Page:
Sometime in early January I went to my fitness class at nearby Douglas Park Community Centre. I realized that one of the people who has started coming to the class was from Columbia. I gave Irma a copy of the book to read which she thinks is excellent. Yesterday she visited the class and it was an event that I doubt anyone will forget as she showed us pictures of beautiful Columbia and explained so much more to us about the society and what the children's Day of Peace meant in this country.
That afternoon Aaron and the class were off to walk to the conservatory at Queen Elizabeth Park to sketch tropical vegetation. They will be making decorations for the big event at the store on Feburary 21 (1:00-3:00) and Irma is planning to be there as well. The class is also planning their own fundraiser at school just before then. We learned that Columbia is the country with the second most land mines and many people including children have been injured by them. Irma told us about an organization that assists these children and we want to help.
Even in a large city we find community and community to help right across the world.

Monday, February 9, 2009

On teaching...

I find this blog is such a combination of things-book reviews(trade and professional), reflections, hopefully a source of information. Currently I am reading about three professional books on teaching and literacy as well as spending a fair amount of time in classrooms. And last night I spent two hours (a school year) in a Parisien middle school mainly in the French class of one teacher, François Bégaudeau, with a challenging mix of kids when I watched the movie, The Class. This is based on a book by the main character, the teacher, and the students are played by students at the school. I totally recommend looking at the press kit which you can access on the website. I also would be fascinated to see what our students would think of this class.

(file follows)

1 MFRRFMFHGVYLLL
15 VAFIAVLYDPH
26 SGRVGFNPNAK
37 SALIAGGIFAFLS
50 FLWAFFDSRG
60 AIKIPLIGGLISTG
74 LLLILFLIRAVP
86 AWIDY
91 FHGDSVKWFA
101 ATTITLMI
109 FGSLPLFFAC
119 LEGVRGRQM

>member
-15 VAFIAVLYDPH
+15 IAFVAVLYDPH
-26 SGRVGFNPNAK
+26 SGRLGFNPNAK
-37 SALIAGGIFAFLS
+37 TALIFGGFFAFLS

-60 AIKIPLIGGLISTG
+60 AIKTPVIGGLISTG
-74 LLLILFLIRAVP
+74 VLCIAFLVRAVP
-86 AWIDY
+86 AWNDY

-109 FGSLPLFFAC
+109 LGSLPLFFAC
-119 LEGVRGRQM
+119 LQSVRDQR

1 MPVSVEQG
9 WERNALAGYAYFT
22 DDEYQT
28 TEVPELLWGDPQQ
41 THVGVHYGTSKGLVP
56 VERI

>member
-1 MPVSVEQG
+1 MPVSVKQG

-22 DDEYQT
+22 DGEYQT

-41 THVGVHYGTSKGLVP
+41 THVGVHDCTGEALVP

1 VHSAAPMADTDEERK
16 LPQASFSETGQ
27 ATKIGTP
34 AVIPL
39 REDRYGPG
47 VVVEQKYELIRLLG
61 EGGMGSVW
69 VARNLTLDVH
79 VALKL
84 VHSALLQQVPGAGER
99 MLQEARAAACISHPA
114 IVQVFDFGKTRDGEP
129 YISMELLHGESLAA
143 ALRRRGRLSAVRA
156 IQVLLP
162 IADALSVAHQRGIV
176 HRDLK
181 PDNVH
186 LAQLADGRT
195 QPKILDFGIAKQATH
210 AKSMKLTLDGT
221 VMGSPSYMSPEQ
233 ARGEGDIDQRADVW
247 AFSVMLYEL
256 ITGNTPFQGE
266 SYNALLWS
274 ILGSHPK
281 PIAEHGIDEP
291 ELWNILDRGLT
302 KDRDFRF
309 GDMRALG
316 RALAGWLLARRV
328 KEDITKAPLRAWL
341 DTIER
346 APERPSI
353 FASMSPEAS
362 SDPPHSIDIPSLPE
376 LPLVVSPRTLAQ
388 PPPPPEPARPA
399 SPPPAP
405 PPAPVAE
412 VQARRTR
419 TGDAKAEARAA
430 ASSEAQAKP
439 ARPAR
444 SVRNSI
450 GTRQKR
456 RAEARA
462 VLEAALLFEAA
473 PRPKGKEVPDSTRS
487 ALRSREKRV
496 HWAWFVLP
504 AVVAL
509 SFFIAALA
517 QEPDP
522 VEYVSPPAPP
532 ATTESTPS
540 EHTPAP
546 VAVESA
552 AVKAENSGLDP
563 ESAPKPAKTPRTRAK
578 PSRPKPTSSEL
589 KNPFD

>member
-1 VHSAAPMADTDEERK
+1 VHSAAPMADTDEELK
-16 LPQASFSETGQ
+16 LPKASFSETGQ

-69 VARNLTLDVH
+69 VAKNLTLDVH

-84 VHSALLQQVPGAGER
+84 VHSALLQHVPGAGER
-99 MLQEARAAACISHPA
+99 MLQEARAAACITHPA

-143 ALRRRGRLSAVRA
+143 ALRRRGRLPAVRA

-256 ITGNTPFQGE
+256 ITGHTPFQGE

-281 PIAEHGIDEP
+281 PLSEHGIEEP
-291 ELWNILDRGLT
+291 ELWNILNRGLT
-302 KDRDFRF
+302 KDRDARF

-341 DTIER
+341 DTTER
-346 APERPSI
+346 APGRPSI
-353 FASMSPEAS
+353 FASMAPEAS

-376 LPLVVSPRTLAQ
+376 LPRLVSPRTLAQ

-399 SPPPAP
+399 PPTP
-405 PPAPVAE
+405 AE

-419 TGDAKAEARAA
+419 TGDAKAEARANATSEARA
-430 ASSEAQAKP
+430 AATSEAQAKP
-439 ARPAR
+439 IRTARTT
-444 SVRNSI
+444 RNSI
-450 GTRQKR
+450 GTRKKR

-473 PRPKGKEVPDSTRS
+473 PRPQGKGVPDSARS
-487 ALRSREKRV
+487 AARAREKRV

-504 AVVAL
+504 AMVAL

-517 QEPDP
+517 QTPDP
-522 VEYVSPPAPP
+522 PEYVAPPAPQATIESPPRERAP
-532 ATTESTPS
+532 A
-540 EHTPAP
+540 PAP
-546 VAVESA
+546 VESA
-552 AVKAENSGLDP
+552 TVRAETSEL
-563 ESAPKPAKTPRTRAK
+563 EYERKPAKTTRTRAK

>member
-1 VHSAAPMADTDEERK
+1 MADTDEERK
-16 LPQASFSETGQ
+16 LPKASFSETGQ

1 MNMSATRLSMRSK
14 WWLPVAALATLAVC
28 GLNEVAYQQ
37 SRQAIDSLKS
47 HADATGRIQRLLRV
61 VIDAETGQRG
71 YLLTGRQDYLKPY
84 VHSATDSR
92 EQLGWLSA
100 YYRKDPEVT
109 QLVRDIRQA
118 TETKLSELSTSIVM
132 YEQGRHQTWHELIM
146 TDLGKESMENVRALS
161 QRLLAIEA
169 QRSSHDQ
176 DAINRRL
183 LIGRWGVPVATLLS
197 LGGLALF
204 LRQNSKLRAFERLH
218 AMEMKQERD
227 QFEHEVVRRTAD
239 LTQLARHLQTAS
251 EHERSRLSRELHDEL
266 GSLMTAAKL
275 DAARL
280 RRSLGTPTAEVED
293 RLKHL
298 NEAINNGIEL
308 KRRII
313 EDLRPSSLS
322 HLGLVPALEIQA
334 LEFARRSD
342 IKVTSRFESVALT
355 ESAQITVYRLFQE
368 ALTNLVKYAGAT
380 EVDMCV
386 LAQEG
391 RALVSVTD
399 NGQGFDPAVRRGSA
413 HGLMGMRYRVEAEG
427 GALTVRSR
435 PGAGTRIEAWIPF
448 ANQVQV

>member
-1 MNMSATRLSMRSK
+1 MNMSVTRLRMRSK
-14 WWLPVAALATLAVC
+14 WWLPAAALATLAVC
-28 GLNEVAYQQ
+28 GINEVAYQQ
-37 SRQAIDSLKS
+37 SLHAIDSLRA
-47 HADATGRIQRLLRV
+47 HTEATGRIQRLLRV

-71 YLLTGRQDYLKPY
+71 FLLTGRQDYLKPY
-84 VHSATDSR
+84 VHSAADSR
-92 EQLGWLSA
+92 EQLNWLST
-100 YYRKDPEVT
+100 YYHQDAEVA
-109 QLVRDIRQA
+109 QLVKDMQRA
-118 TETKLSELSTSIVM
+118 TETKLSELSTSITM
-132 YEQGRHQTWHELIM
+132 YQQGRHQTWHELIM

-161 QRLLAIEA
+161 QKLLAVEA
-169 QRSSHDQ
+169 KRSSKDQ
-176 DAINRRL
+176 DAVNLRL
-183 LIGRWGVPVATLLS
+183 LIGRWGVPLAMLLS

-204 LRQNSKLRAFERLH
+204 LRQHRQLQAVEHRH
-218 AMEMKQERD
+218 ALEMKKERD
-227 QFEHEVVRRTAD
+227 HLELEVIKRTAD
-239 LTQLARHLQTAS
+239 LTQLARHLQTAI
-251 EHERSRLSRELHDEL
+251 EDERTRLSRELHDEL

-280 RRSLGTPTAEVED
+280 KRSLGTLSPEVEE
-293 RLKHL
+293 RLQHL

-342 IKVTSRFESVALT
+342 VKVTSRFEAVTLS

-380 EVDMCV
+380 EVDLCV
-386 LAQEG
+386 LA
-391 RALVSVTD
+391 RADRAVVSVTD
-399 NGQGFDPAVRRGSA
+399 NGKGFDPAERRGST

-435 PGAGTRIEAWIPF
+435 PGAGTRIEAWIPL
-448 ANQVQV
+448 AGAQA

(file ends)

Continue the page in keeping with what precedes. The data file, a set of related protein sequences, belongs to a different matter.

I am reading Never Work Harder than Your Students & Other Principles of Great Teaching
the latest ASCD book club selection. The first advice is to start where your class is. Excellent advice. This book deals with how to become a master teacher. Always an interesting term. Occasionally I have been called a master teacher but if I am (which is extremely doubtful and definitely not always) it has only come from hard work not from natural ability. As I observe in classrooms, I see many teachers achieving so much and notice how much we can all learn from each other.
In my other blog, I commented on an evening with master teacher, Donald Leu, and I referred to tap dancing to work. Today my next step is making mango milkshakes for Aaron's class at Cavell. We have finished the novel,Yeny and the Children for Peace and the class is about to meet Irma, who is from Columbia, where the novel based on true events takes place. They are ready with questions and are already planning their own peace carnival to fund raise for UNICEF and some yet to be decided endangered animal. I think tap dancing with a jug of mango milkshakes may be risky but...